POLYRATE 6.5: A new version of a computer program for the calculation of chemical reaction rates for polyatomics

Rozeanne Steckler, Wei Ping Hu, Yi Ping Liu, Gillian C. Lynch, Bruce C. Garrett, Alan D. Isaacson, Vasilios S. Melissas, Da hong Lu, Thanh N. Truong, Sachchida N. Rai, Gene C. Hancock, J. G. Lauderdale, Tomi Joseph, Donald G. Truhlar

Research output: Contribution to journalArticlepeer-review

98 Scopus citations


POLYRATE is a computer program for the calculation of chemical reaction rates of polyatomic species (and also atoms and diatoms as special cases). Version 1.1 was submitted to the CPC Program Library in 1987, and version 4.0.1 was submitted in 1992. Since that time many new capabilities have been added, old ones have been improved, and the code has been made more portable and user-friendly, resulting in the present improved version 6.5. The methods used are variational or conventional transition state theory and multidimensional semiclassical adiabatic and large-curvature approximations for tunneling and nonclassical reflection. Rate constants may be calculated for canonical or microcanonical ensembles or for specific vibrational states of selected modes with translational, rotational, and other vibrational modes treated thermally. Bimolecular and unimolecular reactions and gas-phase, solid-state, and gas-solid interface reactions are all included. Potential energy surfaces may be global analytic functions or implicit functions defined by interpolation from input energies, gradients, and force constants (Hessian matrices) at selected points on a reaction path. The data needed for the dynamics calculations may also be calculated from a global potential energy surface with more accurate calculations at stationary points. The program calculates reaction paths by the Euler, Euler stabilization, or Page-McIver methods. Variational transition states are optimized from among a one-parameter sequence of generalized transition states orthogonal to the reaction path. Tunneling probabilities are calculated by numerical quadrature, using either the centrifugal-dominant-small-curvature approximation, the large-curvature-version-3 approximation, and/or optimized multidimensional tunneling approximations. In the large-curvature case the tunneling probabilities may be summed over final vibrational states for exoergic reactions or initial vibrational states for endoergic reactions.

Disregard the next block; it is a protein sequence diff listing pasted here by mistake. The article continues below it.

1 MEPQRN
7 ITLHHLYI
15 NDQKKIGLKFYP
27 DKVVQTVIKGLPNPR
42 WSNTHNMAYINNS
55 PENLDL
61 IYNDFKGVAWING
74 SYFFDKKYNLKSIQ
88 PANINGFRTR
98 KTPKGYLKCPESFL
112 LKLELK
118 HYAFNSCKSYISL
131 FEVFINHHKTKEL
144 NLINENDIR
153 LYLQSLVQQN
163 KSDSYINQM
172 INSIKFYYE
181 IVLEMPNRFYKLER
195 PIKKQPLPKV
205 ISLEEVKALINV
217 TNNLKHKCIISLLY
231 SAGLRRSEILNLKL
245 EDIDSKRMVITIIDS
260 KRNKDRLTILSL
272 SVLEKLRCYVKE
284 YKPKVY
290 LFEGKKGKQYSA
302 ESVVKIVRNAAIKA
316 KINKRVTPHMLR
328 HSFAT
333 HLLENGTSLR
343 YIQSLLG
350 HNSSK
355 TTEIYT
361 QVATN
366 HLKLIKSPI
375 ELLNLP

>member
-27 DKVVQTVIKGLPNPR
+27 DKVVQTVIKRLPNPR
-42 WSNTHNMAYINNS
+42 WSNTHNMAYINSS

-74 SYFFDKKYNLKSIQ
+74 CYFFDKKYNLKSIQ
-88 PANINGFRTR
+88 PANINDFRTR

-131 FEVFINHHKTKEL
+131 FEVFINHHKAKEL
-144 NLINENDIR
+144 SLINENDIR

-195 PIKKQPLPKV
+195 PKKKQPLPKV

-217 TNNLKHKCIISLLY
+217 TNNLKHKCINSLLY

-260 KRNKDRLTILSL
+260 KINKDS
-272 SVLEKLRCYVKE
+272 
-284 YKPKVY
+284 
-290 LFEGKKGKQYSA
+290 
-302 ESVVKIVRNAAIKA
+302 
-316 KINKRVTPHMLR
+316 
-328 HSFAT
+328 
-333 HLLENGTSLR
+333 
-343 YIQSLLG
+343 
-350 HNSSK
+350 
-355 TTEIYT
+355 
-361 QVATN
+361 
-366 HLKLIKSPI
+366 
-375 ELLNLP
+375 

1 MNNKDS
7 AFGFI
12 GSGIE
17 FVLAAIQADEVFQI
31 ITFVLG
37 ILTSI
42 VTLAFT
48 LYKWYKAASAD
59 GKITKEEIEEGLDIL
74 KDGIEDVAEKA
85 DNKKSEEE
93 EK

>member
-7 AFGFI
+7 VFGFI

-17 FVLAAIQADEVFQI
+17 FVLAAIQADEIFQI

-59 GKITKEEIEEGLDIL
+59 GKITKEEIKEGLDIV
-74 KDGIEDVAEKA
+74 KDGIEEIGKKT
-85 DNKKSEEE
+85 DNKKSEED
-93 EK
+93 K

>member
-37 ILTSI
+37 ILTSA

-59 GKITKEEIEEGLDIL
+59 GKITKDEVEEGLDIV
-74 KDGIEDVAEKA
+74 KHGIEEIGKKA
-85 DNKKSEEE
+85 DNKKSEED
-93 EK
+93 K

Original languageEnglish (US)
Pages (from-to)341-343
Number of pages3
JournalComputer Physics Communications
Issue number2-3
StatePublished - Aug 1 1995
Externally publishedYes

ASJC Scopus subject areas

  • Hardware and Architecture
  • General Physics and Astronomy


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